Picture Lace Pinafore

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Finding this dress and pinafore made me so happy.  I had long since thought the fall Liberty print dropped yoke dress was lost.  As it turns out, I had forgotten that my friend Suzanne Sawko had made another pinafore to go over the dress for a Sew Beautiful photo shoot some time ago.  Both garments were recently retrieved from the bottom of my antique blanket chest where specially sewn items are stored.

The dress was originally made to go under the Little Fawn Pinafore.

 

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The picture lace pinafore shown above is made of a medium weight champagne Swiss batiste and edged with ivory lace tape and antique picture lace or AEsop’s Fables lace.  It’s unique characteristics include the colored cordonnet that outlines a figure and is worked into the lace edge.  It is an antique Binche lace, made some  time prior to 1926, though the exact year is unknown. 

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This particular pattern illustrates The Fox and the Pheasant fable.  The Nile green cordonnet in the lace coordinates well with the green in the Liberty print.  Embroidery floss in the same color was woven through the hemstitching holes on the shoulder ruffles and peripheral holes of the machine made needle entredeux on  the bodice front.

Instead of a wing needle, Suzanne used a 100 sharp.  This made a smaller hole, both in the center of the pattern and for the surrounding penetrations.

 

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The pinafore pattern is Suzanne’s own creation–a combination of heirloom patterns and her own adaptations and additions.  I especially like the way the bodice front is lined on either side but not in the middle. The embellished machine made entredeux secured the partial lining.  The single layer center front allows the Liberty print to shadow through.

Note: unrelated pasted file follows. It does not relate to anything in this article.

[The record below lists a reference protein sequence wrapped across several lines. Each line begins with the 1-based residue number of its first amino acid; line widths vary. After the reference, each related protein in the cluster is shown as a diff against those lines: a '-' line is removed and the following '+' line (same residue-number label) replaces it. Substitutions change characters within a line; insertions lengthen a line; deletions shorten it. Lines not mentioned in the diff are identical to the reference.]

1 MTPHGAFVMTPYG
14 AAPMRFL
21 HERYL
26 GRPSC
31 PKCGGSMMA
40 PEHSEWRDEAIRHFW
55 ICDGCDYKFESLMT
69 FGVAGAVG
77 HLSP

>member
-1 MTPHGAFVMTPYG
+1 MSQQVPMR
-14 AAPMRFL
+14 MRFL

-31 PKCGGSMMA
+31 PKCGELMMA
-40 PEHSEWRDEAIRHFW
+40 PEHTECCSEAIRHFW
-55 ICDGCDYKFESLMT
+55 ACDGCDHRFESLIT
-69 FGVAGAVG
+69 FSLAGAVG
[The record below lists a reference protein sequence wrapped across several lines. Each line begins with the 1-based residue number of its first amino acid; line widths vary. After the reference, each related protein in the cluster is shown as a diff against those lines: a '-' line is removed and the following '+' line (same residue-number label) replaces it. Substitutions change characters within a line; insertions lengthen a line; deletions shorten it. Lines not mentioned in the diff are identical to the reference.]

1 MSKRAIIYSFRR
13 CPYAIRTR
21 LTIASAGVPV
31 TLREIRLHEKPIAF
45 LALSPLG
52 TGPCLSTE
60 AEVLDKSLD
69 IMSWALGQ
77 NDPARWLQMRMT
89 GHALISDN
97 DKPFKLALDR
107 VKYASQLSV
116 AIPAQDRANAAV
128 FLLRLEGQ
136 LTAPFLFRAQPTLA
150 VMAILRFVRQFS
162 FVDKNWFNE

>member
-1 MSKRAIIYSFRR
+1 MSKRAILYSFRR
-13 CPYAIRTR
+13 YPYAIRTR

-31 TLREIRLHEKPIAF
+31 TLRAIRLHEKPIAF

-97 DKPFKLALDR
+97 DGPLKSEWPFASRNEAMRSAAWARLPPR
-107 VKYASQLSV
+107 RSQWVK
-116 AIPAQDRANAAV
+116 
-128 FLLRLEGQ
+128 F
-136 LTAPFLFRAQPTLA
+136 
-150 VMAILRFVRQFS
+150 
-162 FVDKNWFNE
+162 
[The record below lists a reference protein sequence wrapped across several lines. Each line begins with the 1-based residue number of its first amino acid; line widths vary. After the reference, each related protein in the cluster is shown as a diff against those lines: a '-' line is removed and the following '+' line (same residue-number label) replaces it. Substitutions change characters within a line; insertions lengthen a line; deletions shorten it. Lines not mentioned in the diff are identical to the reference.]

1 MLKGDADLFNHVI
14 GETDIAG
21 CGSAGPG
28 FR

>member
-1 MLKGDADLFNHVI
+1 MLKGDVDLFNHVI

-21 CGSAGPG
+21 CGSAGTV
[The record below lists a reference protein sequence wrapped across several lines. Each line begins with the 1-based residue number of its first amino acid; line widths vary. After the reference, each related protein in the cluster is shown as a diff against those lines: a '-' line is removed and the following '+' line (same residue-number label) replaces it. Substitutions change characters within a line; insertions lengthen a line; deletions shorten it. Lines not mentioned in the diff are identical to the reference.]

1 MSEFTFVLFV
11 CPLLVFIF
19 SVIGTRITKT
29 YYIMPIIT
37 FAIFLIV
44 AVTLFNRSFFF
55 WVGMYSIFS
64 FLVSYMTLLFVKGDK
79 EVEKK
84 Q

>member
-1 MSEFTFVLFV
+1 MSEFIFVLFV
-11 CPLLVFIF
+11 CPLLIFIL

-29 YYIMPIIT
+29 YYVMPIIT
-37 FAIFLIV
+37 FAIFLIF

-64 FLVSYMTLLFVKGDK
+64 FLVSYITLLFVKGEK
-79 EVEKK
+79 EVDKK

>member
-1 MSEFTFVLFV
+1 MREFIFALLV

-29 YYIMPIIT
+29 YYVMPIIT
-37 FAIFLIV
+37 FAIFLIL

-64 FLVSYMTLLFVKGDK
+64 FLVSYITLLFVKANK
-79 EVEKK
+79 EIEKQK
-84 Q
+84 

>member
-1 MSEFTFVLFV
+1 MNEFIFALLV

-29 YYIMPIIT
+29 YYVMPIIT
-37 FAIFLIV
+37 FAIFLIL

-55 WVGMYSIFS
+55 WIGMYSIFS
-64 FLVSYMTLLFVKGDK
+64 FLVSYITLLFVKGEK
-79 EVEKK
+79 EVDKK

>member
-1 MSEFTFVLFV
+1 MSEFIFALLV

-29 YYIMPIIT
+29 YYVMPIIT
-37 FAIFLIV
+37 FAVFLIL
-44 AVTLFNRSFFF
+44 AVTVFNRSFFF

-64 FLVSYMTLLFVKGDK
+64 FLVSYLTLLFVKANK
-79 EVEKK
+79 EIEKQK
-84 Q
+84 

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At them hem is a deep growth tuck.  This also adds interest to the plain skirt.

As has happened with so many other classic garments made many years ago, these two garments will be worn by another generation.  Laurel Cade will wear the dress under both pinafores and Suzanne’s older granddaughter Alee will wear it as soon as she grows into it.

It has been said that heirloom clothing is expensive.  But how many other genres of clothing are not only stylish but in excellent condition 25 years after they were made?  I’m sure this will last through little Laurel Cade, Alee and perhaps even a few more size 6 granddaughters.

Don’t you just love classic children’s clothing?

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